The next day’s hunt produced the same results. And the next. No antelope. The old man hadn’t said a word to Seward, nor had he taken the water he was offered. Fearing he was a curse to the old man’s hunting, Seward stayed behind the following day.
The old man returned before noon and stood in the scant shade outside Seward’s hut, calling out in a loud, excited voice. Seward wiped the nap from his eyes and stepped outside. The old man bore a small antelope over his shoulder. He launched into a long, excited story in the local language, animated by gestures and smiles and nods. Seward smiled and nodded along though he had no idea what the old man was saying. The entire compound had gathered around to witness the fuss.
When the old man left, Seward’s father used the word for drum.
“I thought it was an antelope.”
His father shook his head. “He makes a drum for you.”
Seward, who had done nothing but eat these people’s food, felt embarrassed. He hoped to discourage the gift. “There’s nothing I can do with it,” he said.
“He will teach.”
“I can’t drum.”
“He has nothing less to offer you.”
Seward wasn’t sure he’d heard correctly. The local language continued to confound him. “Nothing else to offer?” he asked.
“Nothing less to offer,” his father said. “And it will be his honor. You have come to teach. But first, you must learn.”
Amid the shimmering green tea fields of the south, a day and a half from Kisulu, Seward took up his position teaching English at the Mulanje Girls Secondary School. The wide granite plateau of Mount Mulanje reached grey and flat into the sky, a striking landmark on the low green plain. The mountain attracted rain to the area most of the year, and during the winter months thick blankets of fog lay low over the earth. Mulanje was lush. Even as the dry, crooked fingers of cracked earth gripped the rest of Malawi, the land around the Mulanje Girls Secondary School remained rich and green.
Rain fell heavily outside the cramped staff room where the Headmistress sat at the tables that formed a tight square. She wore a royal blue Habit and a starched white veil. She folded her hands on the table and her face bore the concentration of prayer. Four other teachers were seated apart, avoiding each other’s eyes. The lights were off.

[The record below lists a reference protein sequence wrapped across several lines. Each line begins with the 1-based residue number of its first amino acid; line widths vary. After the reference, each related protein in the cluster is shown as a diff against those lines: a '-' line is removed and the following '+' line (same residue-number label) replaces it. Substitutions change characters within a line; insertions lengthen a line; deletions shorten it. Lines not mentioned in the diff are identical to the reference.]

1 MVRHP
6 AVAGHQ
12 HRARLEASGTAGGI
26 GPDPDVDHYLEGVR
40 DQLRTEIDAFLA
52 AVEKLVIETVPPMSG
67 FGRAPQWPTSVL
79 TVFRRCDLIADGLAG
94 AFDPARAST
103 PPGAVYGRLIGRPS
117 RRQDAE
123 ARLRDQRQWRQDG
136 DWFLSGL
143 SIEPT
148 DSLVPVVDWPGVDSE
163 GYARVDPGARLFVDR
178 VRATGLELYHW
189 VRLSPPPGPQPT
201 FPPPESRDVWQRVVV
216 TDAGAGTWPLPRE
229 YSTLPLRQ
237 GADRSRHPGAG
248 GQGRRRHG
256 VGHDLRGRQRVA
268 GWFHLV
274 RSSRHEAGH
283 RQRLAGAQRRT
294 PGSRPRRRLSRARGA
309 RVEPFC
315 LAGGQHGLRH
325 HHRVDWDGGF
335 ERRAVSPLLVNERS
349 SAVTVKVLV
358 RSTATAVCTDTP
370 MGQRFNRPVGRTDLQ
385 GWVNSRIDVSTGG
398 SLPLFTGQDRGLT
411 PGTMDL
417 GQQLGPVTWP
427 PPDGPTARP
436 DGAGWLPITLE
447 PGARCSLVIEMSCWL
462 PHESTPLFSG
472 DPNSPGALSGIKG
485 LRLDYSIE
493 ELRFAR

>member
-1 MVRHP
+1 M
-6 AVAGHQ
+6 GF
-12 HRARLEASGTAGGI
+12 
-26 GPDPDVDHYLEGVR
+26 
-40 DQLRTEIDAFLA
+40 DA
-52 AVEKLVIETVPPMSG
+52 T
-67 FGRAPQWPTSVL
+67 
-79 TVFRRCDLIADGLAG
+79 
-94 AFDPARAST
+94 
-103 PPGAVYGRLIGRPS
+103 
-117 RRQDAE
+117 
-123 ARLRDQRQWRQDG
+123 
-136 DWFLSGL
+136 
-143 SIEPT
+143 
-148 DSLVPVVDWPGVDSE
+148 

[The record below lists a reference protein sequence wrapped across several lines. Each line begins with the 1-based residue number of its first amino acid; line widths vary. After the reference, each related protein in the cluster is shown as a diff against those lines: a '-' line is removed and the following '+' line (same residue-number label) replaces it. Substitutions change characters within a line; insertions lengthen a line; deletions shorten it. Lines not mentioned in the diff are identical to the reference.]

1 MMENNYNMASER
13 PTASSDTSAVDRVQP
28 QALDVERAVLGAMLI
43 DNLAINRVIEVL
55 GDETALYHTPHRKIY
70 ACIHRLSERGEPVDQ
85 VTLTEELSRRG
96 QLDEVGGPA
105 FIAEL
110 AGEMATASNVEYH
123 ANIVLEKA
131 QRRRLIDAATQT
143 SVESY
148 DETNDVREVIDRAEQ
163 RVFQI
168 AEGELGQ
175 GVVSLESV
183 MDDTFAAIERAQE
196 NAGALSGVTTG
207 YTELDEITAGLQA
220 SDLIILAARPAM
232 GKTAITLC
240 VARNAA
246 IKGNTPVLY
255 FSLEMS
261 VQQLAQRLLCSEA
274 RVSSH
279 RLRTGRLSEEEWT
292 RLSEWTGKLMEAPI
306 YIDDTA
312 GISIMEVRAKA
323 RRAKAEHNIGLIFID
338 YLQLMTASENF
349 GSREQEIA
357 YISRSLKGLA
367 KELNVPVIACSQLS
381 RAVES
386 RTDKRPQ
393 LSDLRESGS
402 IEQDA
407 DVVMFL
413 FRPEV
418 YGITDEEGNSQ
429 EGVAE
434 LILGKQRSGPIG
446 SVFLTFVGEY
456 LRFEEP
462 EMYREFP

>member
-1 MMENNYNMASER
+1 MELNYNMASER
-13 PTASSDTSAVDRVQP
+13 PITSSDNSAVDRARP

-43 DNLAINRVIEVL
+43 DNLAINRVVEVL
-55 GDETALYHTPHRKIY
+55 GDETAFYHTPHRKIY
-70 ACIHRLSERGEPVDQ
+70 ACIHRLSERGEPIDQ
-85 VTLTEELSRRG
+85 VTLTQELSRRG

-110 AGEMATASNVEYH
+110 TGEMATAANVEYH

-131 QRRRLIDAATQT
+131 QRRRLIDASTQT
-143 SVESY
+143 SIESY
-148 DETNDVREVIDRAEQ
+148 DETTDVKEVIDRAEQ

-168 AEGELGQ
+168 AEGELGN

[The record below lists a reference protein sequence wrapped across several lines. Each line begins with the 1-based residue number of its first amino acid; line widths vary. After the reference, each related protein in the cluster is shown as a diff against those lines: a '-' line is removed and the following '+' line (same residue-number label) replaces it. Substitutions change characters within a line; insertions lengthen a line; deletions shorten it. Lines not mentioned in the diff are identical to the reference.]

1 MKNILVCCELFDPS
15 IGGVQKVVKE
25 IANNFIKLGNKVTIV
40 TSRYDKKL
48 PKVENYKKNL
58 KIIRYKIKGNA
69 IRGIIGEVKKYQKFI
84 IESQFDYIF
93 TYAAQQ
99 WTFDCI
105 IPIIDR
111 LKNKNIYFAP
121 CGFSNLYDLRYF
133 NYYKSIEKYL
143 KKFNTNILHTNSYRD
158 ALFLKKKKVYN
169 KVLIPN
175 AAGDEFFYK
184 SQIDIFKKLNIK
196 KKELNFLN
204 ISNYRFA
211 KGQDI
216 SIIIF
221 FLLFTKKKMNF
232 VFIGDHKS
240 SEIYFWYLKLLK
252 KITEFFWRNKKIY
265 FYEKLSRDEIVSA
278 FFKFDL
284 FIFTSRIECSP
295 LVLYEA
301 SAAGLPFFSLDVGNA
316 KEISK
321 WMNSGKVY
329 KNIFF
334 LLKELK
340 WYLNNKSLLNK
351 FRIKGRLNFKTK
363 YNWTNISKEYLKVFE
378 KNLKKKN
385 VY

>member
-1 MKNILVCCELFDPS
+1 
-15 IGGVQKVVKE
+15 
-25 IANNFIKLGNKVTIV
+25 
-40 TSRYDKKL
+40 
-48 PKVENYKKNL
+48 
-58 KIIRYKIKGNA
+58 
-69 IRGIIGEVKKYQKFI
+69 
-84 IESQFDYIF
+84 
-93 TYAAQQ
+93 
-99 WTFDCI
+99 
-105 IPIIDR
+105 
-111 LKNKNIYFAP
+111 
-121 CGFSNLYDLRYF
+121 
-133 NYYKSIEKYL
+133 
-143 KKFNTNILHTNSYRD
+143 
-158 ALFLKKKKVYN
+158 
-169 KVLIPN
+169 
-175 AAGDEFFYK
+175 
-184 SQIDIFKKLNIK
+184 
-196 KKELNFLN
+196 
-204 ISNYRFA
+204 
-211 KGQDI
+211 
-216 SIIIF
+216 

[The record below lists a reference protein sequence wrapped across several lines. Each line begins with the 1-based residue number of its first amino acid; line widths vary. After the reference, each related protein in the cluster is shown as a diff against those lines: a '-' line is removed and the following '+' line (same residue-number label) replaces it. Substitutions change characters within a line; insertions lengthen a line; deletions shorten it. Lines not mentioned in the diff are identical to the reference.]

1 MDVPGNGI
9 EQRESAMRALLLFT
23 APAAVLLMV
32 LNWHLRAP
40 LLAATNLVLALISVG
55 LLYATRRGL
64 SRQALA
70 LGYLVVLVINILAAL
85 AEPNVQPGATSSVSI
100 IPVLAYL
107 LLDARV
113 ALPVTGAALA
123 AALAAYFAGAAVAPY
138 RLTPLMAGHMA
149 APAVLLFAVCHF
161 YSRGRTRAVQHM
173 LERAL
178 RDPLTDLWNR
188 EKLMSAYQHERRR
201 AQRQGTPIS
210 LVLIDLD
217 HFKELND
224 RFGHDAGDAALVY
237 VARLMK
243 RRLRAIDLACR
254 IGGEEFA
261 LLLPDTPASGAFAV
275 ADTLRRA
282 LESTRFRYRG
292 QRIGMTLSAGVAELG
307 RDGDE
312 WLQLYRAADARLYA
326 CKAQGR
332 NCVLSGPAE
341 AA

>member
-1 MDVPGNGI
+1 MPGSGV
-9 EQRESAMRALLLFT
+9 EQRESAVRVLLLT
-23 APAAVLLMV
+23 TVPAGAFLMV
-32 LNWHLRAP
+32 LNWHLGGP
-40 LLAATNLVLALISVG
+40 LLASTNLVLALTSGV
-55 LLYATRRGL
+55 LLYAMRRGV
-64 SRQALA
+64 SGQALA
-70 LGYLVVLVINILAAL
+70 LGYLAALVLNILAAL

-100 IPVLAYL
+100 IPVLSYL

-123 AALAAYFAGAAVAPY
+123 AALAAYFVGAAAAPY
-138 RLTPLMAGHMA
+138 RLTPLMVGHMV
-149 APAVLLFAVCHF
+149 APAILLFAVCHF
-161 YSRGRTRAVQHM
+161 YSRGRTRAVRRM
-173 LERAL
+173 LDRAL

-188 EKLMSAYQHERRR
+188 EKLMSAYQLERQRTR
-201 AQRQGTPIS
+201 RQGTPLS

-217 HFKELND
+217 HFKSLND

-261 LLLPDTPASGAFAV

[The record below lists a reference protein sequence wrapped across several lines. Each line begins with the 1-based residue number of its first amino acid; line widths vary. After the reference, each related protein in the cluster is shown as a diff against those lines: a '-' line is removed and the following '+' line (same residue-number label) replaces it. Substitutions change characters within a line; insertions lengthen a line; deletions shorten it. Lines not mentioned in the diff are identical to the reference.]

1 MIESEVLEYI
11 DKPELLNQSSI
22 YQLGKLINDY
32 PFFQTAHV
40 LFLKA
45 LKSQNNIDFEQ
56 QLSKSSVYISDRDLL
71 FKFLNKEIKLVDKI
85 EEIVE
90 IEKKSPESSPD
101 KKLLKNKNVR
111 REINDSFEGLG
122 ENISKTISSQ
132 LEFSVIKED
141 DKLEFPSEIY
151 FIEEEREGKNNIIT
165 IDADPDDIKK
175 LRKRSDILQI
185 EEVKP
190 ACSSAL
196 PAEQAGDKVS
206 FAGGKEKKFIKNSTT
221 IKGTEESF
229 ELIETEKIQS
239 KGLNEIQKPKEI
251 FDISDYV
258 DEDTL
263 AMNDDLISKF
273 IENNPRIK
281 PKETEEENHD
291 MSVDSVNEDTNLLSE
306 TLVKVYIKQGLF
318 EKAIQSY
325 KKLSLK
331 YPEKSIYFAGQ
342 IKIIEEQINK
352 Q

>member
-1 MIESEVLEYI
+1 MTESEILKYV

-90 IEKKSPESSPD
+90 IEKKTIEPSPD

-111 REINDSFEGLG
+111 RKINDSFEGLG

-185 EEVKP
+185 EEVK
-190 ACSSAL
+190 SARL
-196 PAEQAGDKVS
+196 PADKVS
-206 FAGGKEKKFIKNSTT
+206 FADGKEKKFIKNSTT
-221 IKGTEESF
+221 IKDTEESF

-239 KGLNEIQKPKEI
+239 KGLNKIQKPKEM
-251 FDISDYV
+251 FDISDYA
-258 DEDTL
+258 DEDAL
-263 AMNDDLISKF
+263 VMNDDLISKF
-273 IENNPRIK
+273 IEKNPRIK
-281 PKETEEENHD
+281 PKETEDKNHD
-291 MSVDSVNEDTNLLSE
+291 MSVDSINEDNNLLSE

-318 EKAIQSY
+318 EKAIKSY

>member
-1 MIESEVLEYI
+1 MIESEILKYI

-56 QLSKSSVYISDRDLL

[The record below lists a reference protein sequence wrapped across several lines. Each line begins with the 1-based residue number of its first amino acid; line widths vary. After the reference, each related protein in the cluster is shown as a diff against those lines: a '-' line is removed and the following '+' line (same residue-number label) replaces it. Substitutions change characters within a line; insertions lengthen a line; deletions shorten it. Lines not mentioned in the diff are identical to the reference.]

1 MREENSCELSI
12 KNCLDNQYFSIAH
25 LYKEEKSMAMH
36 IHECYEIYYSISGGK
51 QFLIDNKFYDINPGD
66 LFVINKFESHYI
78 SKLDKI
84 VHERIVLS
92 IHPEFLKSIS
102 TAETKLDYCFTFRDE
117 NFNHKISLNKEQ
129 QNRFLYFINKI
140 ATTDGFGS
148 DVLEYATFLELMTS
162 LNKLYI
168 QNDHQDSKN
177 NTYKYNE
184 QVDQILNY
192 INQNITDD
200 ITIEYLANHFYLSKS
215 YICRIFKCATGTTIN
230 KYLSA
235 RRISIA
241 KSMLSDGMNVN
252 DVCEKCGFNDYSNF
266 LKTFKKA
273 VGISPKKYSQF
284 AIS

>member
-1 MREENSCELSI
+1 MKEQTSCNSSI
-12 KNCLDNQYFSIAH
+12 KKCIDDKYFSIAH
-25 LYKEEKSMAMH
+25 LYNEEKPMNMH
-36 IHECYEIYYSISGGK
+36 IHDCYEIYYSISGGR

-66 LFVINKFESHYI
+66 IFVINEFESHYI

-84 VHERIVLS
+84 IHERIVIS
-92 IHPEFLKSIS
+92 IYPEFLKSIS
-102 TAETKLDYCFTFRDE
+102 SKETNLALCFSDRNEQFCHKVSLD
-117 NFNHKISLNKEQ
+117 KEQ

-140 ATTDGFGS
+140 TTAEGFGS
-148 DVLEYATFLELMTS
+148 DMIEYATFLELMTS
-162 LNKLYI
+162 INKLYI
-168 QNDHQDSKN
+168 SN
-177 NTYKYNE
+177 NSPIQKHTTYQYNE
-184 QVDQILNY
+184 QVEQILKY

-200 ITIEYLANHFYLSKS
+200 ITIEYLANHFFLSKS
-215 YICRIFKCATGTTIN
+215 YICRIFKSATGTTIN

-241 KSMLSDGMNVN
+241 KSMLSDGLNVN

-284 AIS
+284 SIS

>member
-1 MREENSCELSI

Seward entered the musty room. He checked his mailbox though he knew it would be empty. Nobody spoke. The odor of mildewed books dampened the room. The hall clock ticked. Rain beat down on the corrugated iron roof.
Three more teachers entered. The Headmistress looked over her shoulder at the door and sighed impatiently.
“Can we begin?” she asked.
There was a low murmur.
“Can we begin now?”
The Deputy Headmaster piped softly, “Let us begin.”
“The girls are ready?”
The Deputy’s voice quavered: “I think the girls are not ready. It is raining…”
“I am aware of the rain. But the girls must be ready. The duty officers will have to punish the girls who are not ready.”
Mr. Nkhoma left the room. Over the steady pounding of rain could be heard the noise of the students coming to order: a shout, the scampering of plastic shoes against concrete, hysterical squeals. A windblown wash of rain pelted the roof.
The Headmistress asked, “Are there any announcements?”
“Then there are no announcements but my own?” She looked disdainfully at the teachers before her, rose suddenly, and exited followed by the Deputy. The teachers milled about. They started conversations in the vernacular. Excluded from this camaraderie, Seward followed the Deputy.